Wednesday, December 17, 2014

Vivian's Christmas Stocking - with Tips

This stocking is for my 8½ month old granddaughter and is just like her 2 year old cousin's stocking, the topic of my previous blog post. The photo below shows both the front with the name and the back with the year of birth. My previous post addressed the tradition of these stockings and gave a link to its instructions, but this post will detail what I learned and the tips I want to remember when making another.

Every time I knit one of these stockings for a new family member I struggle with it because so much time has elapsed between stockings that I forget little tricks and lessons I've learned. Here is a general list of what I learned followed by notes for each color band of the stocking. It is a record for me and will jog my memory. Perhaps it may prove useful to those who would like to make one.

  • Yarn used was Cascade 220 with size 4 needles.
  • Make the stocking in a period of continuous time.
  • One color band takes several hours. Plan one band per day otherwise mistakes creep in.
  • Work in morning while fresh and undistracted – not while watching TV in the evening.
  • It is easier to carry along threads than sew in yarn ends.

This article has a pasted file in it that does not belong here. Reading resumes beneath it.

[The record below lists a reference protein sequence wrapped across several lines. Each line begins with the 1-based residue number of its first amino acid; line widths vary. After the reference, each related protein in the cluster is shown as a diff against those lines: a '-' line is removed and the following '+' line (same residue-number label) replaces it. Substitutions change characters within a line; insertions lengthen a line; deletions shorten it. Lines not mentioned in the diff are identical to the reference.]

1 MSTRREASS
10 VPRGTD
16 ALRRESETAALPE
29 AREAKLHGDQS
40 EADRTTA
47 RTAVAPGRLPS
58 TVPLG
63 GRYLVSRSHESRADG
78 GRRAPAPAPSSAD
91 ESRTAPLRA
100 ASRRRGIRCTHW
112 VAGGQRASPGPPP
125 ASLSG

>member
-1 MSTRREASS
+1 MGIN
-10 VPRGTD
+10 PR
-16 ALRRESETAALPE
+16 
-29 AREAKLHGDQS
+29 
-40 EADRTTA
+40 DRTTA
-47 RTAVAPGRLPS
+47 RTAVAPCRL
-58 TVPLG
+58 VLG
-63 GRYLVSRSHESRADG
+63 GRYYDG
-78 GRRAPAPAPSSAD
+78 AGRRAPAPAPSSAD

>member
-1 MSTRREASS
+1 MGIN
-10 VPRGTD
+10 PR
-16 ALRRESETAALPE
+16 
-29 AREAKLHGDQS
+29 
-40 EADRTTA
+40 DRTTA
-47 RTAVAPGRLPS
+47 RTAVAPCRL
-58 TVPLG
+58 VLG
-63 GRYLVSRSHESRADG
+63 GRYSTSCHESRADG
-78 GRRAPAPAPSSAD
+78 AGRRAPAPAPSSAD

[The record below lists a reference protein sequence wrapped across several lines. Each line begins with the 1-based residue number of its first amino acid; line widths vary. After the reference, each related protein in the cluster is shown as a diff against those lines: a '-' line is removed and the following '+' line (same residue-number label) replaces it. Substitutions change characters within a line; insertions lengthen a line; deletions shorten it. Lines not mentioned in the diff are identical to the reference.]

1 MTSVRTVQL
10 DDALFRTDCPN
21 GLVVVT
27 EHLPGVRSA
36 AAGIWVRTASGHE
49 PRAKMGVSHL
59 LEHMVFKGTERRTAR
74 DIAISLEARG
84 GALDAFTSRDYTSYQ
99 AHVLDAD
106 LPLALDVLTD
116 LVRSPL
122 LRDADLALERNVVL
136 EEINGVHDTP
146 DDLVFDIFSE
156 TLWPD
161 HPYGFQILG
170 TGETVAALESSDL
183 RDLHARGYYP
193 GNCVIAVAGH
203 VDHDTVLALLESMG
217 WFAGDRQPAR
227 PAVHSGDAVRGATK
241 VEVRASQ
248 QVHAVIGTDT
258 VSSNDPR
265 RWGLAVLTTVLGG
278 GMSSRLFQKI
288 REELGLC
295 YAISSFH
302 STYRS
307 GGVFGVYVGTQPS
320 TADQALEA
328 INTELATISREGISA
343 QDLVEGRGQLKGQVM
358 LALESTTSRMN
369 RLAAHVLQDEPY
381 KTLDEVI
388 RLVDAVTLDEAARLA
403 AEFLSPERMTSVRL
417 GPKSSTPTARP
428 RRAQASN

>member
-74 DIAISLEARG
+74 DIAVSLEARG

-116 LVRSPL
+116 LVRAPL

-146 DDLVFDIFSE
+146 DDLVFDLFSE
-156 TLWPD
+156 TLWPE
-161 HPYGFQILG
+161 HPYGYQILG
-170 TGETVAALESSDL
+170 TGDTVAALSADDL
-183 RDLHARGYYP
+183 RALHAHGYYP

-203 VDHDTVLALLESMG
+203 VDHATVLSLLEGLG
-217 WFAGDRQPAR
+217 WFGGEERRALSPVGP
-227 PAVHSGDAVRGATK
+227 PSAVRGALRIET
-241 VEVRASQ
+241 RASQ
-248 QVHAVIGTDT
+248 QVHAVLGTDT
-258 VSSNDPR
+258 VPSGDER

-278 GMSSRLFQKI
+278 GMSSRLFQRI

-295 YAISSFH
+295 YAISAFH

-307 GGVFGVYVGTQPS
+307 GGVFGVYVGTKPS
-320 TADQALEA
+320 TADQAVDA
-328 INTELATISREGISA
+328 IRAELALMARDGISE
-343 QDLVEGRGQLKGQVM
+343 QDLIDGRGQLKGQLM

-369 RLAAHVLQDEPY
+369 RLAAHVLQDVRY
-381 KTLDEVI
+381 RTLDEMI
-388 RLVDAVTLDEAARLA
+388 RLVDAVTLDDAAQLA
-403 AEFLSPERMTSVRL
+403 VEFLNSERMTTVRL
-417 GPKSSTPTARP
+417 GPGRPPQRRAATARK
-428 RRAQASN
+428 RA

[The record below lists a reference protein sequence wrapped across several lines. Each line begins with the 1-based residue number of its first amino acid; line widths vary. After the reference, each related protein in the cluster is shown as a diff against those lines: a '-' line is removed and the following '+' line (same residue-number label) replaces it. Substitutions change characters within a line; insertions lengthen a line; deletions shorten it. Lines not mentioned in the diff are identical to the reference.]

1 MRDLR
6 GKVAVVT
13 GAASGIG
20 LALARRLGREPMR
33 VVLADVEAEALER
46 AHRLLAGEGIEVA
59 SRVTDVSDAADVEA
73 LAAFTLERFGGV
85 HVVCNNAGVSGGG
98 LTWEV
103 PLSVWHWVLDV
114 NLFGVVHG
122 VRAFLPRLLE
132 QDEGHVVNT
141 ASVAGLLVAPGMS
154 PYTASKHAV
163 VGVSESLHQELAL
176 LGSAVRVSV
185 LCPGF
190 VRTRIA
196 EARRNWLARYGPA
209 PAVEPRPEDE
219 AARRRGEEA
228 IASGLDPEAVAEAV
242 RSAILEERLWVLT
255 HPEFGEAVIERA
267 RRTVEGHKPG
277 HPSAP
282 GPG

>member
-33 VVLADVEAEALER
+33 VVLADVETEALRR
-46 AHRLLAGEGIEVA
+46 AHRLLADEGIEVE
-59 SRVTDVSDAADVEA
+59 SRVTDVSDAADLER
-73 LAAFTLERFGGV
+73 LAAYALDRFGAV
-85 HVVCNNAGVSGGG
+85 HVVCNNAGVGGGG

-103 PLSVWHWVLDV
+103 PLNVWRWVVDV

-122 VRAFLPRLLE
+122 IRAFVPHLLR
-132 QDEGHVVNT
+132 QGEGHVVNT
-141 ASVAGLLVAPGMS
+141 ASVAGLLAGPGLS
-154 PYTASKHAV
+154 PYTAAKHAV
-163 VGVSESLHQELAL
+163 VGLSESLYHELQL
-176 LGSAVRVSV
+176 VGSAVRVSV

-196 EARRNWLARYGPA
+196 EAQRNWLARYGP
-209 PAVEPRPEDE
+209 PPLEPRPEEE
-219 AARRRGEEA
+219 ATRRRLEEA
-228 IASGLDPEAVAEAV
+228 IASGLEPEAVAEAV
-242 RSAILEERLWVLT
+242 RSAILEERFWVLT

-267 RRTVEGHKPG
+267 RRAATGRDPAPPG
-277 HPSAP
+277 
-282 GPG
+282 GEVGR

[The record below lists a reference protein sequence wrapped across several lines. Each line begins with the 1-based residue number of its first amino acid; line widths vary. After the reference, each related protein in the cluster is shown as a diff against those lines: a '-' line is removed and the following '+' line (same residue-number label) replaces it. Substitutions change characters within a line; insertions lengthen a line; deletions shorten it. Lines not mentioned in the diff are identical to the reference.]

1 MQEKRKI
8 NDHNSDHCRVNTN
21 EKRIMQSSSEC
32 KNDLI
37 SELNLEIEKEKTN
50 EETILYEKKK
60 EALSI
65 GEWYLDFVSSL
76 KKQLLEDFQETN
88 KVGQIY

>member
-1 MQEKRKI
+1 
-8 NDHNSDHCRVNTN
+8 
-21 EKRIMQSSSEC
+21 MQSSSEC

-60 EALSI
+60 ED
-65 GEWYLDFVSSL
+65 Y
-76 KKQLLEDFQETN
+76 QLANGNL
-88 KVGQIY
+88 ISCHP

• Stranding yarn a span of five or less stitches worked best.
  • Long loose threads were easier to work with than winding yarn on bobbins.
  • Sew in yarn ends at completion of each color band. Do not leave it all until the end.
  • Leave a long enough tail after each band to sew rear seam.

I completed the band with her name on Wednesday. I think this is the most fun part of each stocking because it is unique and new each time. Plus, you get to think about who it is for while knitting it.

I completed the children band on Thursday. The row of children is not hard because, although it has many colors, it uses only two colors at a time. The eye row with its third color of blue stitches is a minor exception, easily handled by one long length of blue yarn that is carried from face to face. It was easier to sew in two ends of blue yarn of one length rather than the eight ends that would have resulted from separate lengths for each individual face. For the background red color I use the yarn directly from a large main color skein. For the green hats and bottoms, blue tops, and white body parts I still used one long length of yarn, loose and not wound on yarn bobbins. I found the yarn bobbins tangled with each other. With a length of yarn, I could just pull a color through if the twisting amongst the strands got too intense.

I estimated how long a length was needed by the following method. I counted the number of stitches knit in a certain color and compare this to the number of stitches in the width of the stocking. For the green hats that was 52 stitches, four times thirteen stitches per hat.  The stocking body itself is about 60 stitches wide so stitching those hats is about the same as knitting one row. I find that stitches take 3-3½ times the width they form so I will need just over three stocking widths of yarn to knit the stitches of those hats.